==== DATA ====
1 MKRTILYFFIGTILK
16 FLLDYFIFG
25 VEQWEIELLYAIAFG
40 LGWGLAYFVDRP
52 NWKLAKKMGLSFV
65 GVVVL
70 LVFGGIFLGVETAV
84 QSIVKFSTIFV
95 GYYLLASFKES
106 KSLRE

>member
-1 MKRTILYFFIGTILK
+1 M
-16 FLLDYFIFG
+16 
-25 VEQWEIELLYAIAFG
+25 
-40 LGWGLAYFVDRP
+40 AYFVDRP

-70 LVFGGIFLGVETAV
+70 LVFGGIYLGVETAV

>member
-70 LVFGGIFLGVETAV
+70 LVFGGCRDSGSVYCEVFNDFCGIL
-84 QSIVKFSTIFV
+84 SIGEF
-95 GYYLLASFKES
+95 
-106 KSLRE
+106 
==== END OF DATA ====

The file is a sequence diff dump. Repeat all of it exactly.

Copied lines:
1 MKRTILYFFIGTILK
16 FLLDYFIFG
25 VEQWEIELLYAIAFG
40 LGWGLAYFVDRP
52 NWKLAKKMGLSFV
65 GVVVL
70 LVFGGIFLGVETAV
84 QSIVKFSTIFV
95 GYYLLASFKES
106 KSLRE

>member
-1 MKRTILYFFIGTILK
+1 M
-16 FLLDYFIFG
+16 
-25 VEQWEIELLYAIAFG
+25 
-40 LGWGLAYFVDRP
+40 AYFVDRP

-70 LVFGGIFLGVETAV
+70 LVFGGIYLGVETAV

>member
-70 LVFGGIFLGVETAV
+70 LVFGGCRDSGSVYCEVFNDFCGIL
-84 QSIVKFSTIFV
+84 SIGEF
-95 GYYLLASFKES
+95 
-106 KSLRE
+106 